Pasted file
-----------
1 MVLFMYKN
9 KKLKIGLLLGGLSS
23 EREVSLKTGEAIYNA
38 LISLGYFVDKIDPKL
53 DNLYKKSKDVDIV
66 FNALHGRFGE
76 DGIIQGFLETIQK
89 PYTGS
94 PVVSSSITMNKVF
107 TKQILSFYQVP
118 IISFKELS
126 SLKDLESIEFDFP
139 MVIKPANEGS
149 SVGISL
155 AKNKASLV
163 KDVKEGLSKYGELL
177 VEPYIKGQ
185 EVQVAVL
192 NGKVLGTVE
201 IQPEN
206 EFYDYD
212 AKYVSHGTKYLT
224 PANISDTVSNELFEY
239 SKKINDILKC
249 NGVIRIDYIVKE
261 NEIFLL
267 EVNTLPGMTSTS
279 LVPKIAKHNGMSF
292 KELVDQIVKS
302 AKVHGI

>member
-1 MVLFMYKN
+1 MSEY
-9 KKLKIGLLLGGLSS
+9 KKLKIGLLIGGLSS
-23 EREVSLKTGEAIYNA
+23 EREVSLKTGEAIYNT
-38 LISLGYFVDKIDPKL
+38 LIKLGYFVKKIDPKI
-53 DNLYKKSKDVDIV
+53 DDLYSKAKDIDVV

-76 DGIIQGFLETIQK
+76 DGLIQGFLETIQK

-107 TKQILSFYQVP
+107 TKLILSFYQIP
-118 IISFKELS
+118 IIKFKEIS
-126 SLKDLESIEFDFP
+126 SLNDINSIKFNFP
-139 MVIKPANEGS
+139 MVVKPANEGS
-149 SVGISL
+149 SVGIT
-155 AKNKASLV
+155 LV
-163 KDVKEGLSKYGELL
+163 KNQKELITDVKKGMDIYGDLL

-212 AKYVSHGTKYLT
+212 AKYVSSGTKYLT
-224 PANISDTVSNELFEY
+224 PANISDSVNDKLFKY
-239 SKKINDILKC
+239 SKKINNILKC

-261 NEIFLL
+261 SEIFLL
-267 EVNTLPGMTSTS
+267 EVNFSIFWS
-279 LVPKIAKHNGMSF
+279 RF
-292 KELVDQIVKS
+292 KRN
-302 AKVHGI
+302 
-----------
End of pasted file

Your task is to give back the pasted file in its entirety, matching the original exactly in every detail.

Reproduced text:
1 MVLFMYKN
9 KKLKIGLLLGGLSS
23 EREVSLKTGEAIYNA
38 LISLGYFVDKIDPKL
53 DNLYKKSKDVDIV
66 FNALHGRFGE
76 DGIIQGFLETIQK
89 PYTGS
94 PVVSSSITMNKVF
107 TKQILSFYQVP
118 IISFKELS
126 SLKDLESIEFDFP
139 MVIKPANEGS
149 SVGISL
155 AKNKASLV
163 KDVKEGLSKYGELL
177 VEPYIKGQ
185 EVQVAVL
192 NGKVLGTVE
201 IQPEN
206 EFYDYD
212 AKYVSHGTKYLT
224 PANISDTVSNELFEY
239 SKKINDILKC
249 NGVIRIDYIVKE
261 NEIFLL
267 EVNTLPGMTSTS
279 LVPKIAKHNGMSF
292 KELVDQIVKS
302 AKVHGI

>member
-1 MVLFMYKN
+1 MSEY
-9 KKLKIGLLLGGLSS
+9 KKLKIGLLIGGLSS
-23 EREVSLKTGEAIYNA
+23 EREVSLKTGEAIYNT
-38 LISLGYFVDKIDPKL
+38 LIKLGYFVKKIDPKI
-53 DNLYKKSKDVDIV
+53 DDLYSKAKDIDVV

-76 DGIIQGFLETIQK
+76 DGLIQGFLETIQK

-107 TKQILSFYQVP
+107 TKLILSFYQIP
-118 IISFKELS
+118 IIKFKEIS
-126 SLKDLESIEFDFP
+126 SLNDINSIKFNFP
-139 MVIKPANEGS
+139 MVVKPANEGS
-149 SVGISL
+149 SVGIT
-155 AKNKASLV
+155 LV
-163 KDVKEGLSKYGELL
+163 KNQKELITDVKKGMDIYGDLL

-212 AKYVSHGTKYLT
+212 AKYVSSGTKYLT
-224 PANISDTVSNELFEY
+224 PANISDSVNDKLFKY
-239 SKKINDILKC
+239 SKKINNILKC

-261 NEIFLL
+261 SEIFLL
-267 EVNTLPGMTSTS
+267 EVNFSIFWS
-279 LVPKIAKHNGMSF
+279 RF
-292 KELVDQIVKS
+292 KRN
-302 AKVHGI
+302 